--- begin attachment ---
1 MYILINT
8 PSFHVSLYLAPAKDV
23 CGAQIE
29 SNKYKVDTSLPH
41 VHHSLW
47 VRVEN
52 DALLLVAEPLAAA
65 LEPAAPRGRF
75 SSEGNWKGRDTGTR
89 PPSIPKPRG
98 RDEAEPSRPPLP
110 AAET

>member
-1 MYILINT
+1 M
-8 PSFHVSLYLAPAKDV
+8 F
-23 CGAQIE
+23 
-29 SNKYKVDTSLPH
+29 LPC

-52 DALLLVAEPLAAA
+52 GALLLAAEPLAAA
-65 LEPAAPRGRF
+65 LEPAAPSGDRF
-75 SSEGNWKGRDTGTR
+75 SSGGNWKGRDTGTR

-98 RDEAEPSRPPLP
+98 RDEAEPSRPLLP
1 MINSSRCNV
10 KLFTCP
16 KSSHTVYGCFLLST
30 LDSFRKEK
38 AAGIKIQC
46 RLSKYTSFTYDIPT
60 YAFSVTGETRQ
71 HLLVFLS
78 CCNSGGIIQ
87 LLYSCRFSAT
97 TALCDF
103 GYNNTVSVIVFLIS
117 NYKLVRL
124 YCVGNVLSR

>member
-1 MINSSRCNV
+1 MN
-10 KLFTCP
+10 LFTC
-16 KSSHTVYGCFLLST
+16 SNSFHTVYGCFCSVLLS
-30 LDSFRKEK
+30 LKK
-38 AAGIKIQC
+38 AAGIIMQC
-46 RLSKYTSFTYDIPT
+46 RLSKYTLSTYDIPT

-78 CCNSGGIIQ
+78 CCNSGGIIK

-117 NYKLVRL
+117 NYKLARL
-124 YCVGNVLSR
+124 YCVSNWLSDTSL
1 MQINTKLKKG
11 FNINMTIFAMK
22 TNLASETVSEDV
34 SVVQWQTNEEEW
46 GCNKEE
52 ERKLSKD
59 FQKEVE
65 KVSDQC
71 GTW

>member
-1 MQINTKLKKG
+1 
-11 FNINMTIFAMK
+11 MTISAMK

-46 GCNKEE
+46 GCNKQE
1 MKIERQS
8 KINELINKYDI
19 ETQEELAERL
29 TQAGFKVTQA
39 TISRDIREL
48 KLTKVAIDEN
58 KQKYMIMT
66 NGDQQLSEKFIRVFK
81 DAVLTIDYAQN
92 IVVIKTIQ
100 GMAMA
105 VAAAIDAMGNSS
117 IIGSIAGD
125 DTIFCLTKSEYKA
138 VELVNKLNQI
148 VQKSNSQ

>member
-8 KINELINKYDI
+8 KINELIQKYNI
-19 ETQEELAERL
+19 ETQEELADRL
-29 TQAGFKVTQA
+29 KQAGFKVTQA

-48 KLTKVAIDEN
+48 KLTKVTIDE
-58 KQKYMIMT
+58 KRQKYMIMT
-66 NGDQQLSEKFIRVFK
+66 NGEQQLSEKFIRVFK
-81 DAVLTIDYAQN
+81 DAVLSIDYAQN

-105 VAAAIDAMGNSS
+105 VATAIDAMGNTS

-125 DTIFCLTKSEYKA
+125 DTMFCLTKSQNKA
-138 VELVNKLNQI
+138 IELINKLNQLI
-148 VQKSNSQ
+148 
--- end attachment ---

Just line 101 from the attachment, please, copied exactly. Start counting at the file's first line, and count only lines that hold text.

+29 KQAGFKVTQA